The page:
Aboriginal and Torres Strait Islander project
The Stroke Foundation and the Queensland Aboriginal and Islander Health Council are working together to create a new information resource. The new resource will be based on My Stroke Journey and will be delivered by hospital health professionals to Aboriginal and Torres Strait Islander stroke survivors and their families. It will also be available for Aboriginal health workers in the community to use.
Aboriginal and Torres Strait Islander people are 1.5 times as likely to die from stroke as non-Indigenous Australians. They are younger too: their median age is 58 compared to 75 for non-Indigenous Australians. They also have poorer access to in-patient rehabilitation, secondary prevention to reduce risk of further stroke and community support to aid long-term recovery.
Focus groups have been held in Cairns, Rockhampton, Toowoomba and Townsville. Speaking with Aboriginal and Torres Strait Islander survivors, family members and health workers, we found:
1. My Stroke Journey is seen a good resource but the content could be clearer and simpler.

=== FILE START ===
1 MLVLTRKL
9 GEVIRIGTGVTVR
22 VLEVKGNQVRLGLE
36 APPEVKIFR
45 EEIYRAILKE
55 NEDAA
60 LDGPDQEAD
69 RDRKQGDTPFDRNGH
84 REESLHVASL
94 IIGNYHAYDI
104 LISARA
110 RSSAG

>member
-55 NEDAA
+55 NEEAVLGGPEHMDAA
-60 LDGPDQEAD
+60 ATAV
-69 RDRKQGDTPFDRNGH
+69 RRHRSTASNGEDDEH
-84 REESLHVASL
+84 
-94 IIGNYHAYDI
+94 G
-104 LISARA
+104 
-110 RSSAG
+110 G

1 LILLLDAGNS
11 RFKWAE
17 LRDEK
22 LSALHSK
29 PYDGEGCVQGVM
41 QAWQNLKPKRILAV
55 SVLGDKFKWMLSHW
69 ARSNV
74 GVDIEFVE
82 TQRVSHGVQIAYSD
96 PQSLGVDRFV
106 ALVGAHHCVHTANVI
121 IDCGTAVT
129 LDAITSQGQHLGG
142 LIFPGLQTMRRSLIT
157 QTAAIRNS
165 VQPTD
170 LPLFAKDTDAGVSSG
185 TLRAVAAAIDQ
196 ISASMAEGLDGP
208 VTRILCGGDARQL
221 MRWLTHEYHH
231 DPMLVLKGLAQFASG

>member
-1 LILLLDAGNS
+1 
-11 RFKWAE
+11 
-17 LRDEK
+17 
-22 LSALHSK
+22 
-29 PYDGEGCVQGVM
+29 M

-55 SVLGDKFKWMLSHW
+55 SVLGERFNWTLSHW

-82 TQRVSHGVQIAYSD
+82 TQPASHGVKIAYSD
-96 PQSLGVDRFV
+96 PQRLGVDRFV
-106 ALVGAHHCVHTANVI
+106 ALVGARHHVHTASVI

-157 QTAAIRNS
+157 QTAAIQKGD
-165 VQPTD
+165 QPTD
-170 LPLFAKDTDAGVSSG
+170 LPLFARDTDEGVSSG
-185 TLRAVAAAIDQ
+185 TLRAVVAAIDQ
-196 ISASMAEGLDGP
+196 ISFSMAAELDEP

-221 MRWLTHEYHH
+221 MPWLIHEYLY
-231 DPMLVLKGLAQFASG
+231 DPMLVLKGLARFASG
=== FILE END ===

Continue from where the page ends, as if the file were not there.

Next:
2. We need to include more photos and stories from Aboriginal and Torres Strait Islander people as well as using culturally appropriate activity examples and Indigenous art and design.
3. Work and finances (dealing with employers and Centrelink) is a significant issue and needs more focus.
4. We need to have a marketing strategy to ensure it reaches people – engaging hospital Aboriginal Liaison Officers and promote connection to Aboriginal health services.
The new resource will be available mid-year. After that we hope to secure funding to take the new resource to Aboriginal health organisations in other states to continue our engagement, in line with our national mission.